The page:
Children at play

Aunty has just bought a new camera that is able to take photos underwater for our up-coming holiday to Trinidad. So while we were at Cwm Nash Beach at the weekend we had to have a play and see how it worked. Despite my many offers to hold and guard her clothes, Aunty steadfastly refused to go skinny dipping in the sea. Some people just don’t have the commitment to the cause at times.

The first test was in the small stream coming down the narrow valley just before flowing onto the beach. I was ready with the candid camera in case there was an accident and someone slipped. But £500 fee for the TV rights is still a distant dream.

An accident waiting to happen?
An accident waiting to happen?

The next couple of shots are the results of experiments by Aunty trying to get the two mediums of air and water in the same shot. Not bad for a small and relatively cheap camera. In case anyone is interested its a bright yellow Fujifilm XP camera.

No sharks in view
No sharks in view
Underwater alga
Underwater alga

After practising in the stream it was down to the beach. As a kid I used to spend hours messing about in the rock pools at home, often bringing things back home to study, which  unfortunately inevitably died. I grew up only 100m meters form the sea, and it was a fantastic play ground. Even now I can’t resist rock pools.

One of the problems with rock pools is the fairly severe and challenging environment it presents to the local inhabitants. Animals like anemones can’t leave with the tide and have to shut up shop twice a day, and generally only look like brown blobs. Where pools are deep enough for them to stay open and to continue feeding the surface reflections present a real challenge to photographing them. Aha, but not anymore! With Aunty armed and ready with the new toy we got some reasonable photos. This one shows the bright blue ‘beads’ that give the Beadlet anemone it’s name.

Beadlet Anemone
Beadlet Anemone

After this success nothing was safe, though in fact there wasn’t as much around as we hoped. No giant, vicious crabs or prawns. So we had to make do with the more sedate, though pretty red Coral weed (Corallina officinalis). I remember an experiment in biology class when we placed strands of this chap into vinegar and watched as the calcium in the seed weed dissolved away. This will be a real to problem to sea life in the future if the seas continue to become more acidic.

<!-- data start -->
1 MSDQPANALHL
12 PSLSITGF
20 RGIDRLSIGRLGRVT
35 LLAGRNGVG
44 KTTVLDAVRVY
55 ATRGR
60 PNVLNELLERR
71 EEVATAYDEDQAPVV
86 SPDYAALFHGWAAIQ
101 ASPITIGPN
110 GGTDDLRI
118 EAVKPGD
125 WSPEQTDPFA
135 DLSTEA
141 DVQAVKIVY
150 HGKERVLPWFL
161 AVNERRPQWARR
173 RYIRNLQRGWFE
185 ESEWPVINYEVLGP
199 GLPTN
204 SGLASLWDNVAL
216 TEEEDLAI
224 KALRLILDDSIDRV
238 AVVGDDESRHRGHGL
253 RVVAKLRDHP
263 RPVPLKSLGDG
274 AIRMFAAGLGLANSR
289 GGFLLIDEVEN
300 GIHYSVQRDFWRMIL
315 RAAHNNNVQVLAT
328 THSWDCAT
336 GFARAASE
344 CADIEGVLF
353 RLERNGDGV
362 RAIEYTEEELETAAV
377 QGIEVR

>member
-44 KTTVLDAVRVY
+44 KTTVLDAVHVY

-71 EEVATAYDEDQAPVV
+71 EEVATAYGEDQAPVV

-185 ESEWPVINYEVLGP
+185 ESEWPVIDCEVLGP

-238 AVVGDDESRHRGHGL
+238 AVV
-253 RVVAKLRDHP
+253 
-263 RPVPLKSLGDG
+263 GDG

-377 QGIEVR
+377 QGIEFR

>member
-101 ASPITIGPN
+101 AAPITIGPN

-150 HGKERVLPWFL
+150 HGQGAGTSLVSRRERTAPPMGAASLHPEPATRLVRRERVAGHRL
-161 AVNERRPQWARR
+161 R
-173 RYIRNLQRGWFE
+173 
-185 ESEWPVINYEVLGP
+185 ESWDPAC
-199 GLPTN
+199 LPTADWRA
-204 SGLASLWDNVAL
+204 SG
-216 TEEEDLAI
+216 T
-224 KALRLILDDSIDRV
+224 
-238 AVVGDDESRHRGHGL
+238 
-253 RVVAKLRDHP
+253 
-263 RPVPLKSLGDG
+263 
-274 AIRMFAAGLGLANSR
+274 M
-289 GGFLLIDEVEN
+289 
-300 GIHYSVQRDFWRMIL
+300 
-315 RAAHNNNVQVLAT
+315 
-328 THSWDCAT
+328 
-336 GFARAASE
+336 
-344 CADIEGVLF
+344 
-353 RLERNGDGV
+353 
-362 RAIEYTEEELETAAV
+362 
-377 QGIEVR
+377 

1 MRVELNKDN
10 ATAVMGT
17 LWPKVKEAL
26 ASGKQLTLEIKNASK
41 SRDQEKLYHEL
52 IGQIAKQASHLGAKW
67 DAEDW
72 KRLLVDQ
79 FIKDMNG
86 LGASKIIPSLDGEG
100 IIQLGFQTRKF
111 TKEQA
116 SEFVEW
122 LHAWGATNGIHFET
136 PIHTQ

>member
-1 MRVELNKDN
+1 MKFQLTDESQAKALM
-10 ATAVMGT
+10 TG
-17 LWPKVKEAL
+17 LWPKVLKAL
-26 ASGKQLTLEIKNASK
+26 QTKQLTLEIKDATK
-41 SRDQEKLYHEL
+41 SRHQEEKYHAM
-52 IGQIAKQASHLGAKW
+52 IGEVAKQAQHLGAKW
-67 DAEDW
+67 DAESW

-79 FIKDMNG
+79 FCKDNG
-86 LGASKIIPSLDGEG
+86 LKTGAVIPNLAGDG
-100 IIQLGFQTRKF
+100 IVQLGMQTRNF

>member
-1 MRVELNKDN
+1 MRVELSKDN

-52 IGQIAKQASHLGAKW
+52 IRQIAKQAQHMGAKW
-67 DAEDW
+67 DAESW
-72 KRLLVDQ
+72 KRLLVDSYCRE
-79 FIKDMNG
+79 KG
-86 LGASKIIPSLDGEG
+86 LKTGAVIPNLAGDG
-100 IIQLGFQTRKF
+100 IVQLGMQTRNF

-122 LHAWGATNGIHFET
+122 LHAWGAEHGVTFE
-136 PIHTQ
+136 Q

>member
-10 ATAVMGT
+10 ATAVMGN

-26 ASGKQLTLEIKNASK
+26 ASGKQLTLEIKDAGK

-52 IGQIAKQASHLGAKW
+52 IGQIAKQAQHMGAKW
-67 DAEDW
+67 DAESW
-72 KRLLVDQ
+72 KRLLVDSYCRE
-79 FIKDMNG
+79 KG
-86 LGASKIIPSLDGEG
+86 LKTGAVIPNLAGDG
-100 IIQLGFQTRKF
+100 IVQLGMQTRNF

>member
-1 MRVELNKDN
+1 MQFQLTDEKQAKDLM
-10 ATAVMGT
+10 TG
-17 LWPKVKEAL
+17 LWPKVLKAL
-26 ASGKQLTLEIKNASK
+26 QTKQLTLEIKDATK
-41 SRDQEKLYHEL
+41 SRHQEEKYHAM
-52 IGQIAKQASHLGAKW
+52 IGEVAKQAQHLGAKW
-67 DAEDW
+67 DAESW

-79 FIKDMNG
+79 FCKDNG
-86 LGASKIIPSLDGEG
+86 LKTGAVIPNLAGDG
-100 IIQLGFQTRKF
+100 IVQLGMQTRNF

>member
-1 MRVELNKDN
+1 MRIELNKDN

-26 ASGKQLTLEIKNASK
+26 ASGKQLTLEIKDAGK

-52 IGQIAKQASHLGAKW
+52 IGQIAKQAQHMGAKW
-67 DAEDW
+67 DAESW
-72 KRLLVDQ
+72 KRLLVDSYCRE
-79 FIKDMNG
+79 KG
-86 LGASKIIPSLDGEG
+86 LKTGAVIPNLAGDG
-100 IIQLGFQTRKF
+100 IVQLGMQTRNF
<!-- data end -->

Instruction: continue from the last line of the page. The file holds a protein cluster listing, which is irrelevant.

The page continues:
Coral wee - Corallina officinalis
Coral weed – Corallina officinalis

One of the prettiest gastropods in UK waters is the Flat Top Shell (Gibbula umbilicalis), though this chap is a little drab and beaten. It looks as if he’s holding on the this piece of seed weed with grim determination. Just like Aunty with her Southern Comfort and Ginger. As the seas temperature rise around the UK, this chap’s range is changing and it is becoming more prevalent in the seas around Scotland.

Flat Top Shell
Flat Top Shell

Common winkles are, well common. On the smooth limestone floors of the pools at Cwm Nash Beach they make trails in the thin layer of sand, looking a little like the random lines I make on the way home from the pub.

Winkle race tracks
Winkle race tracks

So the next outing for the camera may be when we get to the Caribbean, so hopefully we’ll have some more colourful photos then. Aunty can’t wait – neither can I. Getting proper excited!

Leave a Reply

Fill in your details below or click an icon to log in:

WordPress.com Logo

You are commenting using your WordPress.com account. Log Out / Change )

Twitter picture

You are commenting using your Twitter account. Log Out / Change )

Facebook photo

You are commenting using your Facebook account. Log Out / Change )

Google+ photo

You are commenting using your Google+ account. Log Out / Change )

Connecting to %s